27 January 2011
Recently, the Solomon Islands Taxi Association proposed a serious hike in taxi rates . . . more than 40% above the present one of $7.00 per kilometre. SITA members are asking the travelling public to start paying $10 per kilometre at the beginning of February this year.
Certainly the rapid rise in fuel costs both petrol and diesel has forced taxi owners to review their cost structure and they feel the public must bear these new cost increases. However, it would be most re-assuring if other South Pacific nation's capital cities taxi costs were included in their discussions. How does Honiara compare to Port Vila, Suva, Moresby and other cities in taxi costs?
Is Honiara once again leading other Pacific cities as it does in the costs of telecommunications, electricity, water, etc. services? Fuel costs across the Pacific have gone up dramatically! Honiara is not alone in feeling the costs of higher transportation fuels. But have other taxi services across the Pacific asked their public to shoulder a more than 40% increase in one hit? Please, SITA do some basic homework, find out what other Pacific nations are paying and share the info with us.
But as important as the proposed rate hike is to the Taxi Association is, there are other areas of public concern which could be worked on and which would be a great help to Honiara's riding public. Let me share these concerns with you, how the Taxi Association could bring to the minds of the nine groups which are currently running the taxi service.
Although most taxi drivers do their best to make their cabs clean both inside and out, there are just too many vehicles which are not passing the test. It certainly is heartening to see the many taxis lining up along the cemetery road, getting washed down and teams of women brushing and cleaning out the interior of these cabs. But this cleaning station, unfortunately, is too often the exception. An increase in basic taxi fares should also mean a cleaned up and neat inside and out of every taxi as well.
DRIVER DRESS CODE
The taxi itself well might look in mint condition—clean, shinny, neat—but if the driver is dressed more like a Hollywood extra for a pirate movie, what kind of a reception is that?. His headgear has all the trappings of a bright flag wrapped around the head, his shirt would well be advised to be introduced to hot water and soap while his trousers are in need of patches in a number of areas.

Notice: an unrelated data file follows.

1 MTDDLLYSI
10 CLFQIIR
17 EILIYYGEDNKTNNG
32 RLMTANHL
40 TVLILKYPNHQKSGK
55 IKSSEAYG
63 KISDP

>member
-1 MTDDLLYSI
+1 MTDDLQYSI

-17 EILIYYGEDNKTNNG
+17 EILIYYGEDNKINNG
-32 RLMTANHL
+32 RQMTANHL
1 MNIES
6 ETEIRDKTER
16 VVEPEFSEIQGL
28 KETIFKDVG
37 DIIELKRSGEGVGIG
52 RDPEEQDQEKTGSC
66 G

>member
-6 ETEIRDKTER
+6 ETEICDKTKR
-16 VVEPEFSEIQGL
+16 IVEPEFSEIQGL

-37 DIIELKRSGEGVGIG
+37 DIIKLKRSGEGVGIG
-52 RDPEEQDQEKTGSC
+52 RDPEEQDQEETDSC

Perhaps we in Honiara have grown used to such 'pirate' dress but believe me the overseas visitor comes with different expectations. At Henderson Airport, for example, where more than 90% of people visiting the Solomons for the first time come into the country, visitors need to be reassured by taxi cab drivers who are carefully dressed and driving cabs which not only look respectable but are truly inviting.
Of course before a taxi is legally allowed to travel our roads, it must pass the safety requirements issued by government. It's system of checking on the good working order of breaks, tires, signal, etc. of any vehicle before allowing it to work our roads, needs help from the Taxi Association as well.
Road safety calls not only for safe cabs, but more importantly, the taxi drivers themselves must be screened as well. The raw ability to steer a car, work the gears and step on the break is not sufficient training for drivers who are allowed to pick up passengers and are expected to transport them from A to B safely.
It is here where the Taxi Association could play a pivotal part in making taxi travel not only pleasurable but most importantly, safe. If the proposed taxi fare increase could also guarantee a cleaner vehicle, neater driver but most importantly a more competent and careful driver, then the increase of fare would be more than worth it. It's a two way street: fare increase must also mean cleaner, neater and safer taxis trips.